ET-1 was found to abrogate T-cell adhesion to endothelium via ETBR and through suppression of endothelial intercellular adhesion molecule-1 (ICAM-1) expression at base line as well as following endothelial activation with TNF-α. Furthermore, it was found that ETBR -induced suppression of ICAM-1 expression and surface clustering was mediated by nitric oxide (NO). ETBR blockade with the selective antagonist BQ-788 upregulated endothelial ICAM-1 expression, promoted ICAM-1 clustering at the cell surface, and restored adhesion of T cells to ET-1-treated endothelial cells. ICAM-1 neutralizing antibody abrogated the effect of ETBR blockade to promote T-cell adhesion to endothelium in vitro (87). These observations indicate that the endothelin system is crucial for controlling lymphocyte homing in tumors and that endothelial ETBR overexpression, which can sway the vascular ETAR/ETBR balance toward ETBR hyperactivity, results in suppression of T-cell homing. This evidence is substantiated by complementary data in lung inflammation; ETAR activation is required for endotoxin-induced inflammation (23), whereas T-cell homing to lungs in response to an inflammatory stimulus is abrogated by ETAR blockade (24, 25). Thus, vascular ETAR activation results in increased T-cell homing, whereas increased ETBR signaling facilitates immune privileged status.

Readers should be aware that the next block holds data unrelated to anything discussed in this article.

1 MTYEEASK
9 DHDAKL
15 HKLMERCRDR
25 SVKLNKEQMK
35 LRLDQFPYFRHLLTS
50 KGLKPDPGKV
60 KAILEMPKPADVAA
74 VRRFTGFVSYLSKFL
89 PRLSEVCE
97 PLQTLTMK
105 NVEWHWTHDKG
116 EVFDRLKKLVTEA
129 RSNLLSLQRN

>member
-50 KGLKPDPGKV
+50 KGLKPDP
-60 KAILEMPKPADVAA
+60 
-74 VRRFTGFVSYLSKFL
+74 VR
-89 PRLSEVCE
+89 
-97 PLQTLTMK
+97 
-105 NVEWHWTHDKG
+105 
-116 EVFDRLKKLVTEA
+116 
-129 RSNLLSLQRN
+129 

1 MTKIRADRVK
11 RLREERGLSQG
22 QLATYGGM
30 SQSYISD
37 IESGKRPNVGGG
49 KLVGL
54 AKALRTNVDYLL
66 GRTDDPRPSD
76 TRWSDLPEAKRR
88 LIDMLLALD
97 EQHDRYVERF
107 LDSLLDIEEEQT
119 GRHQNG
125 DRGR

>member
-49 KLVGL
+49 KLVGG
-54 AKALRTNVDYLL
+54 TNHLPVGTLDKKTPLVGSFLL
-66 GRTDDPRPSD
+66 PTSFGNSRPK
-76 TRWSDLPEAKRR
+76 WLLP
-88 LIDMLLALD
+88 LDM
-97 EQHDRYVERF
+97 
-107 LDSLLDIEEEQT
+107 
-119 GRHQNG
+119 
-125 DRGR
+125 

To test the activity of ETBR in controlling T-cell homing to tumors and the effects of its blockade in vivo in the context of immunotherapy, vaccine approaches that have no efficacy in delaying tumor growth were used. It was found that vaccine failure was associated with poor accumulation of T cells at the tumor site, in spite of detectable systemic antitumor immune response. ETBR blockade with specific antagonist BQ-788 greatly enhanced the efficacy of prevention and therapeutic vaccines. BQ-788 did not increase systemic immune response to the vaccine in vivo, but rather greatly enhanced T-cell infiltration in tumors following vaccine (87). This was attenuated by ICAM-1 neutralizing antibody, confirming the requirement for adhesive interactions mediated by ICAM-1 following ETBR blockade in vivo. Furthermore, BQ-788 markedly increased homing of T-cells to tumors after adoptive transfer in mice. Thus, in many tumors there is hyperactivation of a paracrine ET-1/ETBR axis established between tumor cells and endothelium, whereby tumor cells overexpress and release ET-1 whereas the tumor endothelium overexpresses ETBR. This axis tonically suppresses T-cell homing (even in the presence of tumor inflammation), and can be disrupted by ETBR blockade, which in vivo markedly enhances tumor immune therapy (87). This mechanism may not be unique to ovarian cancer. For example, ETBR is also overexpressed in breast cancer vasculature (86). Interestingly, ETBR upregulation predicts poor outcome both in breast and ovarian cancer (47, 90). The mechanisms underlying ETBR overexpression in tumor endothelium are not fully understood, but VEGF may be implicated (91, 92).